In the last week, North Korea has managed to drive an entire ballistic missile through loopholes in the recent U.S. and Democratic People’s Republic of Korea (DPRK) agreement of delivering food aide in exchange for North Korean concessions in nuclear and missile research. Now comes word that there’s a high possibility that Pyongyang is finding similar loopholes with their agreement to suspend Uranium enrichment at their Yongbyon nuclear facility. The Wall Street Journal reports that the DPRK is likely enriching uranium outside of their Yongbyon facility:
The American scientist to whom North Korea decided in 2010 to reveal its uranium enrichment program, Siegfried Hecker, says he’s become more persuaded since that time that he didn’t see all of it. Mr. Hecker, the former director of the Los Alamos Laboratory who is now a professor at Stanford University, is in South Korea this week for a series of conferences leading up to next week’s Nuclear Security Summit. During a panel on the North Korean and Iranian nuclear programs at the Pacific Basin Nuclear Conference in Busan on Tuesday, he described the research he’s done on North Korea since his last visit there in November 2010. He made worldwide headlines after the visit by revealing that North Korea had converted one of its buildings at the Yongbyon nuclear power plant into a facility to enrich uranium, which can then be used to fuel a nuclear plant or to make an atomic bomb. When he returned home, he began to study satellite images of Yongbyon in order to determine how quickly the North Koreans converted Building #4, the one where they installed approximately 2,000 centrifuges for the enrichment process. He also went back through the public announcements North Korea made through its state media about the uranium program. “They made their announcement that they had been successful in experimental procedure of enrichment in September of 2009,” he said. “In September 2009, from the overhead imagery, Building #4 doesn’t have the blue [new] roof on it yet. It had not been reconfigured.” He added, “If they had been successful in September 2009, they had to have done it someplace else.” Indeed, during his visit in 2010, North Korean scientists told him that the centrifuge operation at Yongbyon had only recently started. But it was too big and advanced to have been the only place North Korean scientists were working on uranium processes, Mr. Hecker told the conference attendees in Busan. He said so just after coming out of North Korea in 2010. But the subsequent piecing together of statements and satellite images reinforced the idea. “The main change in my analysis is just that it became much clearer that they have done this someplace else,” he said. “We don’t know how big an operation, but it must have been big enough that they had some confidence they could build a similar, but larger, capability at Yongbyon.” The likelihood that North Korea is working on uranium enrichment in facilities beyond Yongbyon is significant at the moment because the deal (or undertaking or understanding or arrangement) with the U.S. on Feb. 29 to allow inspections on uranium spoke only of the operation Mr. Hecker was shown at Yongbyon. He said that while he welcomed the Feb. 29 deal because it took a step in the direction of making sure the problems posed by North Korea’s pursuit of nuclear weapons don’t get worse. But there were several problems in the deal that were visible by differences in the way the U.S. and North Korea described it. One problem was that it wasn’t clear precisely what access inspectors from the International Atomic Energy Agency would get. On top of that, though, was that it didn’t included North Korea’s undeclared uranium enrichment facilities – the ones Mr. Hecker hasn’t seen but knows are there, in other words. Mr. Hecker said he could initially accept that limitation because he felt U.S. officials would continue to push for more information on the undeclared facilities and because the international inspectors who got to visit Yongbyon might be able to learn more about the uranium program. But then came last Friday’s announcement by Pyongyang that it plans to launch a rocket in mid-April. “That really makes a mockery of the agreement,” he said. (Source: WSJ)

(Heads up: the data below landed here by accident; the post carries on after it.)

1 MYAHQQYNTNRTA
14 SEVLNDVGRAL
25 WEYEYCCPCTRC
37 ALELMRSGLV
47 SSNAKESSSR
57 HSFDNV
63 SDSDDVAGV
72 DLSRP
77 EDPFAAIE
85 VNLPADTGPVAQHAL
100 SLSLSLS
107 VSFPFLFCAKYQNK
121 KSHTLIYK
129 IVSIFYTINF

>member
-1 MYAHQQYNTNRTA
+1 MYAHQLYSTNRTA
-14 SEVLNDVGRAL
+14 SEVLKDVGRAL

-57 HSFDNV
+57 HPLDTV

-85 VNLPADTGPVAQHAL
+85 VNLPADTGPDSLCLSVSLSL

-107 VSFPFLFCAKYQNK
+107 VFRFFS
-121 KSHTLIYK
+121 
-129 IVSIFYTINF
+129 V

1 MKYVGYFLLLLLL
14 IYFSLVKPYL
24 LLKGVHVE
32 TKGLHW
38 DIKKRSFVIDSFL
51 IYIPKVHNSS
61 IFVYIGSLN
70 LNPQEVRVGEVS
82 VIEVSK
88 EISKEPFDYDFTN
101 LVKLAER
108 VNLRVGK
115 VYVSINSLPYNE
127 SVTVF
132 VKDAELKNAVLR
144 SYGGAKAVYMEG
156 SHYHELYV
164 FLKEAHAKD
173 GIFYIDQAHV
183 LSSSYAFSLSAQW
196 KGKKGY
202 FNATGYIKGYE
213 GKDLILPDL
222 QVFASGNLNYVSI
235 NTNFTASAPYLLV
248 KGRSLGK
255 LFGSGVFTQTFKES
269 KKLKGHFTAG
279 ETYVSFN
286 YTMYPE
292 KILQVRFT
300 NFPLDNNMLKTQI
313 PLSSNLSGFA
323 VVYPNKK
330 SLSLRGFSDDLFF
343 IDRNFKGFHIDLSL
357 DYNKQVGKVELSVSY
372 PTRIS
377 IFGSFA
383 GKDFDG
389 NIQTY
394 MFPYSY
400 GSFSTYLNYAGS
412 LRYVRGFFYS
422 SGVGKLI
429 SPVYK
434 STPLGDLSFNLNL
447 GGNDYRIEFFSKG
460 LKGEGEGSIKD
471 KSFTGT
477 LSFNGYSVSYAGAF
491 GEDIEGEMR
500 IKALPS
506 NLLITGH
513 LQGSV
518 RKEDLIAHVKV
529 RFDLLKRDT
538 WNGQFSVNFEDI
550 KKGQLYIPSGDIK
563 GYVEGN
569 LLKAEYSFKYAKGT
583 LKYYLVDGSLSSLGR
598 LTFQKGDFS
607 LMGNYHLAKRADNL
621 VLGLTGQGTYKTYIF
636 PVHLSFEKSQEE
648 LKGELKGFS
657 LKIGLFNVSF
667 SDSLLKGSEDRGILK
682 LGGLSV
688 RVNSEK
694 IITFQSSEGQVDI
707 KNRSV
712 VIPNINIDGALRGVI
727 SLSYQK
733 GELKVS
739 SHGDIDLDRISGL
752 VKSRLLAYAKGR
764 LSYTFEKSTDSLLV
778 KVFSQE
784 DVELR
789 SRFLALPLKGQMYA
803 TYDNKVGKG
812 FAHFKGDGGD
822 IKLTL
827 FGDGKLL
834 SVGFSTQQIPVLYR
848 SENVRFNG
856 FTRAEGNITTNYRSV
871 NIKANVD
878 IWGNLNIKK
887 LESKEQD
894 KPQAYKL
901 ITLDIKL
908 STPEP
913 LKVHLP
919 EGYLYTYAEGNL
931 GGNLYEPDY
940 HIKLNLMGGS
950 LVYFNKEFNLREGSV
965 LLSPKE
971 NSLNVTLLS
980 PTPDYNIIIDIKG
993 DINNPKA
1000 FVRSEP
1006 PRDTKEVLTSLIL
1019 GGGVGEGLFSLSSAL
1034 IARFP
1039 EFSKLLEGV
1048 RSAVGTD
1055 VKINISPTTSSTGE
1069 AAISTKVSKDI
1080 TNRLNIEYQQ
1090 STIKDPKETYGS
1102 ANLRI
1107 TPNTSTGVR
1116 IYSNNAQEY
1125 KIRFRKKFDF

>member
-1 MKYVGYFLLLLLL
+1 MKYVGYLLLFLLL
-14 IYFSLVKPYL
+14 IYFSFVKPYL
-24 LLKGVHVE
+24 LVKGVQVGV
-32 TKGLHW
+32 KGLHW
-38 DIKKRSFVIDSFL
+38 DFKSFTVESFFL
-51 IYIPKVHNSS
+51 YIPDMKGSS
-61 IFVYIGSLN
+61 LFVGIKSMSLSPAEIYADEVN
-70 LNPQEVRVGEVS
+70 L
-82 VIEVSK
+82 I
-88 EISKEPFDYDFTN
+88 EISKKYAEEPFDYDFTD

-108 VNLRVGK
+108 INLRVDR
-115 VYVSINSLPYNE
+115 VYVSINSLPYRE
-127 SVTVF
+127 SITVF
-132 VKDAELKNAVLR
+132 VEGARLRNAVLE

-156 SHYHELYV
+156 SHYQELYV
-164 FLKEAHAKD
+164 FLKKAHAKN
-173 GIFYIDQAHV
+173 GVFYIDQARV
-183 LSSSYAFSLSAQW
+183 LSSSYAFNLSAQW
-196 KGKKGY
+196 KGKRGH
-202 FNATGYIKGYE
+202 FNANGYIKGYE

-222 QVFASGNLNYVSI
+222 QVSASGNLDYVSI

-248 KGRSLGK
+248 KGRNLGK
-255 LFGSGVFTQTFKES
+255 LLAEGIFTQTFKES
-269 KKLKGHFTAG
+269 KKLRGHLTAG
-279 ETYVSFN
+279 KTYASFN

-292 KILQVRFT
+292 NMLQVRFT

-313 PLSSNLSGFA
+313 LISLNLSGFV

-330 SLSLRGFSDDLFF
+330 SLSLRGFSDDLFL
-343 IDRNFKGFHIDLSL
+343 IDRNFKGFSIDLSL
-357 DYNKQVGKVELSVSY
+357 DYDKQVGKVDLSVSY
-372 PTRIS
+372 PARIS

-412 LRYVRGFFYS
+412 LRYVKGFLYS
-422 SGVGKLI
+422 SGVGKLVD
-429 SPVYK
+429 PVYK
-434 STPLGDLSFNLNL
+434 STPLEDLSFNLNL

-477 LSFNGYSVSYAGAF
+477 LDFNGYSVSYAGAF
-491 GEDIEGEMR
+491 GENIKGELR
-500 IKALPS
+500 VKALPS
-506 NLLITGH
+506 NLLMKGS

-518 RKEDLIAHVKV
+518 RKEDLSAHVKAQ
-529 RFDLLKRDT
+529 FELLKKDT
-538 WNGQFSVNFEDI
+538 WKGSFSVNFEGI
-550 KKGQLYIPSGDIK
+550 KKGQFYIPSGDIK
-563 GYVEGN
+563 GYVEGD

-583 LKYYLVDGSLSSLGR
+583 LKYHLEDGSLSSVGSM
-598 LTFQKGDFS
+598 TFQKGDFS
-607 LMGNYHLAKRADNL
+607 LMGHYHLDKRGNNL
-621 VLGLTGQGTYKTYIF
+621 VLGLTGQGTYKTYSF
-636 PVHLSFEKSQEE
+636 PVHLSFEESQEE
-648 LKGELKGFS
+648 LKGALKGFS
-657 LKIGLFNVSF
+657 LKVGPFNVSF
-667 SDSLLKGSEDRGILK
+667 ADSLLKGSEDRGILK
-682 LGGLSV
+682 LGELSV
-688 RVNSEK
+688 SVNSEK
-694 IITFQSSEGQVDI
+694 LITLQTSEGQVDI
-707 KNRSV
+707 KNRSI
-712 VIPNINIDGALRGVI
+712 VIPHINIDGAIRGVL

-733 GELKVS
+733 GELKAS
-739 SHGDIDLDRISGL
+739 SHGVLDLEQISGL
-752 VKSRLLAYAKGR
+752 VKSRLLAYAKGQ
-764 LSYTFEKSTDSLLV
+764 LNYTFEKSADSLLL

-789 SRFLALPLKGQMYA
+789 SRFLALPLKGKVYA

U.S. negotiators must have felt an immense sense of accomplishment after concluding their talks with North Korea and bringing the dialogue back towards a perceived openness not seen since the Clinton-era. They probably should have consulted a few more scientists and lawyers.
Craig was born & raised in the United States, having recently returned there after over five years in Asia. He is currently pursuing further education in the realms of East Asian Studies and Politics. Craig is an avid fan of the political, economic, and military machinations occurring throughout the Asian continent and how those turning gears affect the rest of the world. He's currently covering both North and South Korea for Asia Security Watch, enjoying shedding light on to this far-too-often ignored slice of Asia.
Craig Scanlan has 82 post(s) on Asia Security Watch